June 29, 2020

Knight: Florida Leaders Must Focus on Sustainable Path to Economic Recovery

This post was last updated on December 8, 2021. As new policies are announced, FPI will update this page.

As Florida’s response to COVID-19 takes front and center, concern grows for low-income families who struggle to take precautions against the spread of the virus. Although Congress has passed the Families First Coronavirus Response Act to address, at least in part,  the public health crisis and economic fallout from COVID-19, many barriers continue to keep struggling families from accessing the assistance they need during the pandemic. As Florida initiates policies implementing the Act and addressing other barriers to the safety net, FPI will update this form. When available, hyperlinks are provided to agency documents or statements that provide greater detail  about the new policy.

On March 22, 2020, FPI and 44 other organizations sent a letter to Governor DeSantis, leadership in the Legislature and agency heads to urge action on 47 specific policy changes to reduce unnecessary barriers for Florida’s safety net programs in response to the COVID-19 pandemic. See the letter here.

The following is a statement on Gov. Ron DeSantis’ approval of the General Appropriations Act for fiscal year 2020-21.

While Governor DeSantis made the right decision by preserving teacher pay increases and environmental conservation funding, we are disappointed in his decision to make substantial budget vetoes instead of first exhausting other options that would put us on a long-term path to recovery. Leaders in other states have been lobbying Congress and the Trump Administration for more federal COVID-19 aid and flexibility in how CARES Act dollars are spent, and they have looked to revenue-raising solutions to fill budget shortfalls.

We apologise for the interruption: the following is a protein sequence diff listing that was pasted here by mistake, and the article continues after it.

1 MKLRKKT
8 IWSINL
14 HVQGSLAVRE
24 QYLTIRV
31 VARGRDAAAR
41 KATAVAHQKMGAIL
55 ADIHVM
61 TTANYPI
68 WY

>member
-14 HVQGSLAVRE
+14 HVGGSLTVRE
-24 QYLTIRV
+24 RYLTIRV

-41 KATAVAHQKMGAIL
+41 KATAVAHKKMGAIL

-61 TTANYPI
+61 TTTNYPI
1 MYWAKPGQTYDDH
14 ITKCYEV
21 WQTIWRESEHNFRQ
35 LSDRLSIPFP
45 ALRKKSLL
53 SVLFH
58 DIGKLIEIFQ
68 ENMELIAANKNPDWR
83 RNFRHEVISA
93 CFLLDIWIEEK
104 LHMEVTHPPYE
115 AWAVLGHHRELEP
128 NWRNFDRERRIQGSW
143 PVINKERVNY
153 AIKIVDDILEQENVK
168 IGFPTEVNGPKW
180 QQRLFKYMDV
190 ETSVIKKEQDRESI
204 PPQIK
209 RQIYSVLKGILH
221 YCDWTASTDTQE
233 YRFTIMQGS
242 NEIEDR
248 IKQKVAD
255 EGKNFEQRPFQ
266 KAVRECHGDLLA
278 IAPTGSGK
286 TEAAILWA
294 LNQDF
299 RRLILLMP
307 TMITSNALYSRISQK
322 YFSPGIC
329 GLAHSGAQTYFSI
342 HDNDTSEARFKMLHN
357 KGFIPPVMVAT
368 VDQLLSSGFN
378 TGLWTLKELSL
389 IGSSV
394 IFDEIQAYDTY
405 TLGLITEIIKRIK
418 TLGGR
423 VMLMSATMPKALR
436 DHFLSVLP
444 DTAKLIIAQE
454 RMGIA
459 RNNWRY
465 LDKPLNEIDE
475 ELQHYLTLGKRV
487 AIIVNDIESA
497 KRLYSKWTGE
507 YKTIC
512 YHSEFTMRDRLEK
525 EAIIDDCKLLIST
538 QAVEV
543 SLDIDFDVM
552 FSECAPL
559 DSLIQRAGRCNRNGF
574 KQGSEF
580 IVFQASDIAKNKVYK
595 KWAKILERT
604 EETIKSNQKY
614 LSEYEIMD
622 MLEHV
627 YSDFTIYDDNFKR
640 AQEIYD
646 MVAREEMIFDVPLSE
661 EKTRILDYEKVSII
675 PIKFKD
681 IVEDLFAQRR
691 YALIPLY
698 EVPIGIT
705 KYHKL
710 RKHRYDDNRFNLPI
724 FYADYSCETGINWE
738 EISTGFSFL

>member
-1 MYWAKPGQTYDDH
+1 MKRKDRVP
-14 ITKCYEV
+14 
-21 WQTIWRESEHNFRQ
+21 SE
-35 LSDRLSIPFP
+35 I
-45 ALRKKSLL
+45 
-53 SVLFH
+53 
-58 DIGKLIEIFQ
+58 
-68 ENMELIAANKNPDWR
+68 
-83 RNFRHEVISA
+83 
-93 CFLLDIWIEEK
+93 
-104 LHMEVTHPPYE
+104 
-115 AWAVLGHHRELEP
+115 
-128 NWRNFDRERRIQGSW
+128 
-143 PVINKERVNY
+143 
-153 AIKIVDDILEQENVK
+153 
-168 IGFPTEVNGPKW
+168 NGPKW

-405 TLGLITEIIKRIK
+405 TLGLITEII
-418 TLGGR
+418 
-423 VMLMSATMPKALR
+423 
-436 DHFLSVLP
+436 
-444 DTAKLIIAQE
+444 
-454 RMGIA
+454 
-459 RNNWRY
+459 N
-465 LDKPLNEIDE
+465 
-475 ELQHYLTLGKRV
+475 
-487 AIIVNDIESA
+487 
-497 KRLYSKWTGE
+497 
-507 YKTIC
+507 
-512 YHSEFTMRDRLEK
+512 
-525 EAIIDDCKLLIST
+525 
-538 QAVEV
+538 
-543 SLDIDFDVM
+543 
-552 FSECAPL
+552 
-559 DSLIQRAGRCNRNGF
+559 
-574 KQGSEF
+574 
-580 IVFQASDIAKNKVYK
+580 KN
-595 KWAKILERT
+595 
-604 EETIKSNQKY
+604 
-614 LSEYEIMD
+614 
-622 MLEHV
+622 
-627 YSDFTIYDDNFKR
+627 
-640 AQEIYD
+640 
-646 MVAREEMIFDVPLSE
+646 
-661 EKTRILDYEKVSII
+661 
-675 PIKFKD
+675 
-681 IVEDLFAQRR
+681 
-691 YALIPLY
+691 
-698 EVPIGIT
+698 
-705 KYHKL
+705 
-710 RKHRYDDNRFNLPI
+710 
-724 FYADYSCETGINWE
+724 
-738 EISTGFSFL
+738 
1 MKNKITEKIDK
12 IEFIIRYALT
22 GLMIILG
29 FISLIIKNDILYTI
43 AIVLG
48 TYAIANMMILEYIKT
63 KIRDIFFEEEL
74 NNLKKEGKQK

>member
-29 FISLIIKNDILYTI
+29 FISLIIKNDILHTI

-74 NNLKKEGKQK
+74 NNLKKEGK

The path Florida is on right now is unsustainable, particularly given the pandemic and recession. State leaders have opted to provide billions in tax breaks for corporations each year to the detriment of critical public services. Florida’s over-reliance on the sales tax as its main revenue source puts our state on shaky ground during an economic downturn.

The governor claimed in his press conference today, in response to a question on affordable housing, that ‘any economic hardship right now is going to be tied to this pandemic,’ but the reality is that Floridians have long faced barriers to economic mobility. This is particularly true for people of color. Racial disparities in health outcomes, wages, and countless other areas have been exacerbated by years of disinvestment in public services coupled with deep tax cuts for corporations.

Communities can only thrive when residents have access to things like affordable health care, effective job training programs, and hurricane-resilient roads and bridges. We strongly urge the governor and state Legislature to work together after revenue projections are released this August so that they can implement measures to raise revenue and protect the livelihood of our communities.

Downloadable Resources

There are no attachments currently.
No items found.
Related posts
No items found.